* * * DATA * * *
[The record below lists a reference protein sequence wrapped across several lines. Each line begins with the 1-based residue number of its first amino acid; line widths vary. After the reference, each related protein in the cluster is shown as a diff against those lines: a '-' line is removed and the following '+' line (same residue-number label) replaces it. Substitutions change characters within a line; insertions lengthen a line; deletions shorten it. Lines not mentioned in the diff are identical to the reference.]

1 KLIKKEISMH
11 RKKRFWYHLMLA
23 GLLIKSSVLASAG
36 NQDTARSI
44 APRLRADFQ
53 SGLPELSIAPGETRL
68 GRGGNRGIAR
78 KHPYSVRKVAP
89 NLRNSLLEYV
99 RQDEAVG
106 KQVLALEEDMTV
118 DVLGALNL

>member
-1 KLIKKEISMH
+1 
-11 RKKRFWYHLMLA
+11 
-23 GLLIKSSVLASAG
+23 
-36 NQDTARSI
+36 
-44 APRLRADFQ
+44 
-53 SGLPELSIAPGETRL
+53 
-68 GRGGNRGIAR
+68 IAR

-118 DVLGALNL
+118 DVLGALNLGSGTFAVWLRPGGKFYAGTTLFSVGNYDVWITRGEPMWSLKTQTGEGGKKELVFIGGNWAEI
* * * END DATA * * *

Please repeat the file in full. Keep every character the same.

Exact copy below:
[The record below lists a reference protein sequence wrapped across several lines. Each line begins with the 1-based residue number of its first amino acid; line widths vary. After the reference, each related protein in the cluster is shown as a diff against those lines: a '-' line is removed and the following '+' line (same residue-number label) replaces it. Substitutions change characters within a line; insertions lengthen a line; deletions shorten it. Lines not mentioned in the diff are identical to the reference.]

1 KLIKKEISMH
11 RKKRFWYHLMLA
23 GLLIKSSVLASAG
36 NQDTARSI
44 APRLRADFQ
53 SGLPELSIAPGETRL
68 GRGGNRGIAR
78 KHPYSVRKVAP
89 NLRNSLLEYV
99 RQDEAVG
106 KQVLALEEDMTV
118 DVLGALNL

>member
-1 KLIKKEISMH
+1 
-11 RKKRFWYHLMLA
+11 
-23 GLLIKSSVLASAG
+23 
-36 NQDTARSI
+36 
-44 APRLRADFQ
+44 
-53 SGLPELSIAPGETRL
+53 
-68 GRGGNRGIAR
+68 IAR

-118 DVLGALNL
+118 DVLGALNLGSGTFAVWLRPGGKFYAGTTLFSVGNYDVWITRGEPMWSLKTQTGEGGKKELVFIGGNWAEI